Google’s Project Tango is a prime example of a sophisticated application pushing the boundaries of what is possible within the power envelope of a mobile device. Its objective is to combine 3D motion tracking with depth sensing to understand how a device is moving and gauge its surroundings precisely.
For motion tracking, Project Tango uses visual-inertial odometry, calculating distances from a camera scene combined with information from inertial motion sensors. To learn about areas, it uses Simultaneous Localization and Mapping (SLAM) with drift correction to remove accumulated errors. For depth perception, Project Tango uses a point cloud, or a richer format XYZij combining a point cloud with a 2D lookup table.
These are intensive signal processing algorithms, especially when used as a suite in combination to provide a complete situational awareness picture. Google’s initial attempt at a reference platform, the “Peanut” phone with a Qualcomm MSM8974, was quickly overwhelmed. A viable proof of concept, the algorithms drained the device’s power rapidly making it all but unusable.
To improve the developer experience, Google stepped up to the “Yellowstone” tablet with room for more battery and a bigger processor – namely, the NVIDIA Tegra K1. This is the current reference platform shipped in the Project Tango Development Kit. The Tegra K1 is an interesting choice given NVIDIA’s expertise in computational photography and gaming.
Certainly, a GPU cluster can be applied to digital signal processing problems, especially in the class of embedded vision, but the price is tablet-level power – something like 8W in the case of the Tegra K1. Intel’s similar RealSense technology is obviously based on Intel tablet-class chips as well, again at a much higher power level.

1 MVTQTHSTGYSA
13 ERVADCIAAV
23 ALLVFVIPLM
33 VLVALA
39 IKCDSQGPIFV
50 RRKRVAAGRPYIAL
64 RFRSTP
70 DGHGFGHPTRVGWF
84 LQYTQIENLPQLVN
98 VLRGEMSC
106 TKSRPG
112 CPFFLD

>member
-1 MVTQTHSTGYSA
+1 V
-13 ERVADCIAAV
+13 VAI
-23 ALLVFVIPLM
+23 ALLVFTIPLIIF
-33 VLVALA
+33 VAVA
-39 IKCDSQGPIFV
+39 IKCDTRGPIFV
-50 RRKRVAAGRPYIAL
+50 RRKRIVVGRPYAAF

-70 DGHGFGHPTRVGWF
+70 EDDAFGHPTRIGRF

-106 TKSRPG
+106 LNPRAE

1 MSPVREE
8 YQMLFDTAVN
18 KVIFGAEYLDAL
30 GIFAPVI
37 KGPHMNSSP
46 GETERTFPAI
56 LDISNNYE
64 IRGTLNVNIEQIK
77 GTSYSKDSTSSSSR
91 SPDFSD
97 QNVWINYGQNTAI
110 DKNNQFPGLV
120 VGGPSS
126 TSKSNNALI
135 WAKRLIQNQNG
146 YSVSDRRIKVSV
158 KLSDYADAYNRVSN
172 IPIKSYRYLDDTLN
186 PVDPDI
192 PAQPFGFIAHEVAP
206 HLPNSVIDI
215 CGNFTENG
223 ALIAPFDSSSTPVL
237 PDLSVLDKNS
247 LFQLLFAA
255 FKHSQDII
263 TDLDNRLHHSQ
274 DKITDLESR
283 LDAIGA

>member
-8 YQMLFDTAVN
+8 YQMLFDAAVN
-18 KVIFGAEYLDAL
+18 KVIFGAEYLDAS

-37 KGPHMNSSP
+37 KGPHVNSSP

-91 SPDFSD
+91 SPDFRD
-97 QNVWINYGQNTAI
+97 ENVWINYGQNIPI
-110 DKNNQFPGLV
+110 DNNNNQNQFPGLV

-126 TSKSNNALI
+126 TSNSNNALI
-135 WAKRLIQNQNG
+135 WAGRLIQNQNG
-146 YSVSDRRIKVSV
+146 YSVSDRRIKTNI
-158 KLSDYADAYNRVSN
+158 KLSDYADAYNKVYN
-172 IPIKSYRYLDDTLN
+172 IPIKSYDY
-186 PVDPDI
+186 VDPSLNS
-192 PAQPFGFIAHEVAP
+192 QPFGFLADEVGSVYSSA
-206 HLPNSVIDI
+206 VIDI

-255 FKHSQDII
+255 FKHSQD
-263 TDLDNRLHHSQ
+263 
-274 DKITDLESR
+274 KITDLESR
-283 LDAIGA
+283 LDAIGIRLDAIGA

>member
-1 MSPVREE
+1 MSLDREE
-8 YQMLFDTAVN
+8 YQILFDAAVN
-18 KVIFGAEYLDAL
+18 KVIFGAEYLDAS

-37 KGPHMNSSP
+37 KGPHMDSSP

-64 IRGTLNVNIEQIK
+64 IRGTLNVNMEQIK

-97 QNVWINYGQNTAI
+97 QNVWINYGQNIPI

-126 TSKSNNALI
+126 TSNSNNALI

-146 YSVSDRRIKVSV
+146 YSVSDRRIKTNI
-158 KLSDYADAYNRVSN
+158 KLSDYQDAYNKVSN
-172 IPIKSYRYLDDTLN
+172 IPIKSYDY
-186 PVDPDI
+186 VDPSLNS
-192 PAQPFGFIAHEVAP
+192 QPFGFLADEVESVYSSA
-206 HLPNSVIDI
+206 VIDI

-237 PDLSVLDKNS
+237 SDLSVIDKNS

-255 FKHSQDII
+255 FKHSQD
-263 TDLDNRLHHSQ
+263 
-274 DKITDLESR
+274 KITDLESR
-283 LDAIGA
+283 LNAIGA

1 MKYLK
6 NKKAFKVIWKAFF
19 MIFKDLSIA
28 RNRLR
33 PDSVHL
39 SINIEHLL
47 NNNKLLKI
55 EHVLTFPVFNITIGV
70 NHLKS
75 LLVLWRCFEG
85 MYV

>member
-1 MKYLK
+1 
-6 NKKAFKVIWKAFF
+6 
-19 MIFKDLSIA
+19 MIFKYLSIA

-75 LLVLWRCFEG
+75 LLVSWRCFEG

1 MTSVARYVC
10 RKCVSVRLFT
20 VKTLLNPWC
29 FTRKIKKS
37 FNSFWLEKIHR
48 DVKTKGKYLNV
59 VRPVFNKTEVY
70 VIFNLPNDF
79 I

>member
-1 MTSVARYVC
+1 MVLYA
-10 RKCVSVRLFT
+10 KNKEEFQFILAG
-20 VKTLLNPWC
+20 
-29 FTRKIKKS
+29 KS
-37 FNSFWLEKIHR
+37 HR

Enabling Project Tango in drones, wearables, and smartphones at a reasonable power budget is a tall order. According to CEVA’s Yair Siegel, two basic problems exist in SoC design. First is the previously mentioned one, the combination of many different types of algorithms and events in parallel requires a mix of cores including DSP. Second, and just as critical, is the level of OEM customization around different camera modules rather than just a single reference platform and image sensor.
CEVA is helping its ecosystem get moving on Project Tango. One of the first companies out of the gate is Inuitive with the NU3000. It combines an ARM Cortex-A5 core with two CEVA MM3101 vector DSPs and high performance proprietary accelerators for image acquisition and depth processing. The NU3000 manages 3 cameras, typically two as a stereo depth source and one as an RGB sensor – all streaming and processed in real-time. Inuitive has ported the Project Tango code onto the NU3000 for developers.
This is likely the first of many CEVA-based developments for Project Tango. We didn’t get a power number on the NU3000. It could possibly run some applications standalone or be coupled with a full application processor for more performance. Either way, the system solution is likely far less power than the NVIDIA Tegra K1, optimized for the imaging workload.
We’ve been hearing about indoor navigation, advanced driver assistance systems (ADAS), immersive gaming and virtual reality, and other applications for some time. The good news is Project Tango and other efforts such as R-CNN for real-time moving object detection are making headway on capturing the problems in software. Just as CEVA’s DSPs enabled LTE in all its complexity in handsets, low-power DSP cores integrated with cameras may hold the key to embedded vision and a powerful new set of concurrent algorithms in battery-powered devices.
No news on whether Google teams with someone to release a new Project Tango reference platform soon – that would raise the intrigue level considerably. Something to watch for at CES 2016, eh?